Jimmy embodies the concept of “man as maker”, using materials that are found locally; his work articulates not only a sense of place, but also reflects his ability to utilize the resources that are available to him. Jimmy uses dugong bones, which he reincarnates as small objects and jewelry, up-cycling this food source for the Malgana people- the traditional owners of Shark Bay. “You see dugongs from the end of March until September, then, they disappear,” Jimmy explains, “Sometimes you see 40 to 50 in one mob, they are blowing everywhere, we pick a nice one, then the boys dive on them.” Yet, the dugongs are not hunted primarily for this purpose, rather as Jimmy explains; he is utilizing waste. “When we would have barbecues, people would chuck the (dugong) bones in the bin and I decided to see if I could carve them into something.” By finding the source for his artwork in materials that would otherwise be discarded, Jimmy minimizes waste and pollution. Similarly, Jimmy uses the black shells that are harvested for pearl meat in nearby Monkey Mia, using the debris of shell to create jewelry. Incorporating detritus from everyday life reflects not only Jimmy’s spirit of innovation, but also the traditions that shape his Malgana identity.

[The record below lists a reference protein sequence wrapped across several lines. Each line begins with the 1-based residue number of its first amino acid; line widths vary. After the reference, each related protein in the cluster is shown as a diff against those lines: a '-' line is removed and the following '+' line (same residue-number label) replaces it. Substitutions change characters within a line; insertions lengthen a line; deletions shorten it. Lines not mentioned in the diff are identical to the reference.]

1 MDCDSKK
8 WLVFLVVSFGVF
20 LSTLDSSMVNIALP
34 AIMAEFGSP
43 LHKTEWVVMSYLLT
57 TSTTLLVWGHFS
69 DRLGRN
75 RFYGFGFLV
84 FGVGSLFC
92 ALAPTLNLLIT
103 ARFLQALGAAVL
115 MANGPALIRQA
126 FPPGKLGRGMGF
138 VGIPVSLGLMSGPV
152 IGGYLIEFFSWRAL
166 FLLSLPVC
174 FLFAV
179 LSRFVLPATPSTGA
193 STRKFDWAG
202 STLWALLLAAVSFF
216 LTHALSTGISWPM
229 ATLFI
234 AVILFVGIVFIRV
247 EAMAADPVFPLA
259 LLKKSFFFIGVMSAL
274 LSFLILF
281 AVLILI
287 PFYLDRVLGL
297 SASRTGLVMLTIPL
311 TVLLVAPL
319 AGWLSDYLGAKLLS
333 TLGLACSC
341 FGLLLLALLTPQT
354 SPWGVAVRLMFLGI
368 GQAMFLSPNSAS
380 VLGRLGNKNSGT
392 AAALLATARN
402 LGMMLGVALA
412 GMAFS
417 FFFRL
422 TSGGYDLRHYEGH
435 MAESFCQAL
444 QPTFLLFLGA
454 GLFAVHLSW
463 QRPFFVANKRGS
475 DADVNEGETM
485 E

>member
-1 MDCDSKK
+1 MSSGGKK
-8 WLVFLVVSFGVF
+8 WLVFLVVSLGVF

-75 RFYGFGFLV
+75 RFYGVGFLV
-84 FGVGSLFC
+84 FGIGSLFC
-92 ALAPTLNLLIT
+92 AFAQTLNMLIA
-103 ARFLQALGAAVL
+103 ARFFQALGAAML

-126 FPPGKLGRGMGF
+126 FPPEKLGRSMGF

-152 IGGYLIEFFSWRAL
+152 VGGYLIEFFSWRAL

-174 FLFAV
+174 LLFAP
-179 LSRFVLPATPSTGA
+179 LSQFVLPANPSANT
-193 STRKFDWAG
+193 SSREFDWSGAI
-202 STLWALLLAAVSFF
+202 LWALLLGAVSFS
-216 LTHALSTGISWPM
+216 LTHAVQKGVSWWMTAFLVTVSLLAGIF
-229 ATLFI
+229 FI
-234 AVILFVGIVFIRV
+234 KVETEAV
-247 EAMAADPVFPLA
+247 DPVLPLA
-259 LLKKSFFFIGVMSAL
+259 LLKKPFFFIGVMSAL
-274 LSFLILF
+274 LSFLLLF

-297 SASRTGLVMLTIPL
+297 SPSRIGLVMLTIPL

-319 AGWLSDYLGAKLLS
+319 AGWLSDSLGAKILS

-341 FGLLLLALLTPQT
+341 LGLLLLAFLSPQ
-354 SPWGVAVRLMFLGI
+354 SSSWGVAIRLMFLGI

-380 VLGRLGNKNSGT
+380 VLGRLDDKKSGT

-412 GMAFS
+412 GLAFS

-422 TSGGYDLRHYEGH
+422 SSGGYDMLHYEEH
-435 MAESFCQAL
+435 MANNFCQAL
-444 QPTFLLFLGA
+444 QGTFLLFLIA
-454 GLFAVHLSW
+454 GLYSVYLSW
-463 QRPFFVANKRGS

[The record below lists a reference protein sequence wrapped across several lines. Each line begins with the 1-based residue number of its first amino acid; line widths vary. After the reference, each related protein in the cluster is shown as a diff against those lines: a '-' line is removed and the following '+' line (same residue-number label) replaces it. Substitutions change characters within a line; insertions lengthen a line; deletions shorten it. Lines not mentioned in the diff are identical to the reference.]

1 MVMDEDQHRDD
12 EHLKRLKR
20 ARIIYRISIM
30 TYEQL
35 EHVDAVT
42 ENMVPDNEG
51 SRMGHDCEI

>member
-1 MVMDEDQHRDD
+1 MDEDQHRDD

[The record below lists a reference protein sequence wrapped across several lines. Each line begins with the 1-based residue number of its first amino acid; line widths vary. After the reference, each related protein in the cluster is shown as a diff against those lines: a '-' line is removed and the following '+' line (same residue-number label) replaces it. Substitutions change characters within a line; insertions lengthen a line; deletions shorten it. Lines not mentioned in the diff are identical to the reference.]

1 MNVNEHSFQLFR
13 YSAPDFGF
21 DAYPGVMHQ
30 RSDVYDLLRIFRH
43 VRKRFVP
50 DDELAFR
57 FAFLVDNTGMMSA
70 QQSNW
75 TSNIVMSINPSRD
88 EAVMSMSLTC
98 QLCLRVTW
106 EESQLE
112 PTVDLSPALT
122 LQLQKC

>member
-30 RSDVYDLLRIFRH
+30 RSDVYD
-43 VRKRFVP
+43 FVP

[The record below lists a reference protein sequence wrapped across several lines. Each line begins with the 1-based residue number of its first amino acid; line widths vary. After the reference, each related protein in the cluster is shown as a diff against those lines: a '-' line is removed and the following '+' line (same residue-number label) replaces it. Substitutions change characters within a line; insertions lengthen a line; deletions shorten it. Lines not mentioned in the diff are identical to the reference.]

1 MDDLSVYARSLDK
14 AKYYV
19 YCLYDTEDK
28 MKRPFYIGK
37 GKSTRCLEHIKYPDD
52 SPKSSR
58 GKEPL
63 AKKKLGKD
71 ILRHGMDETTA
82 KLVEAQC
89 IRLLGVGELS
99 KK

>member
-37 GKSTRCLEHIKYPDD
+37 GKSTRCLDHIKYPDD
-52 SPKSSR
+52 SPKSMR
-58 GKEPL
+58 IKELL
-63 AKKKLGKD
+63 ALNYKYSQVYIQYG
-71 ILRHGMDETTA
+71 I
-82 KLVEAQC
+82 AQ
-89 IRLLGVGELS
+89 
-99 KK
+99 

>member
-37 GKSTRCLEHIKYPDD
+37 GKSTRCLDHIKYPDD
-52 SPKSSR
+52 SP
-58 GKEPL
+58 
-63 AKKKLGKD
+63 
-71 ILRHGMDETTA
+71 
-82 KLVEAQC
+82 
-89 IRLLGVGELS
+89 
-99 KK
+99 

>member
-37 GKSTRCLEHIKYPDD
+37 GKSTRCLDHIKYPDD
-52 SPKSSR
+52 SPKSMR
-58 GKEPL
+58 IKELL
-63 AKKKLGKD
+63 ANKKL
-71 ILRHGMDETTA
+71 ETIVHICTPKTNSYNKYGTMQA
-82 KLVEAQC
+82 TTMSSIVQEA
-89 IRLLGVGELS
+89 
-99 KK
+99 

Jimmy’s carved pearl jewelry brings together the past and present, such as the trade of pearls that Jimmy recalls occurring during the early days of industry. ‘The pearl boy used to come in from Broome and buy the pearls, and when the war finished, the pearl shell industry closed up in Denham....there are still a lot of pearl shells there now, we open them up, to see if there are pearls,’ Jimmy says. There is a deeper association with the pearling trade, which is where Jimmy’s own Malay and Aboriginal heritage converge. Pearling as an industry began in Shark Bay during the 1870’s. At this time, workers were recruited from Indonesia, the Philippines, Singapore, and other parts of Asia. Despite their widely distinct ethnic belongings and identities, they were commonly referred to as “Malays”. With a large Aboriginal workforce, the Malay workers gathered pearls in the shallows; they skin dived and collected shell from wire dredges towed behind sailing boats. The industry created an ethnic mix which is reflected in Jimmy’s Malay and Aboriginal ancestry, the result of inter-marriages catalyzed by the migration that emerged as a result of the pearling economy.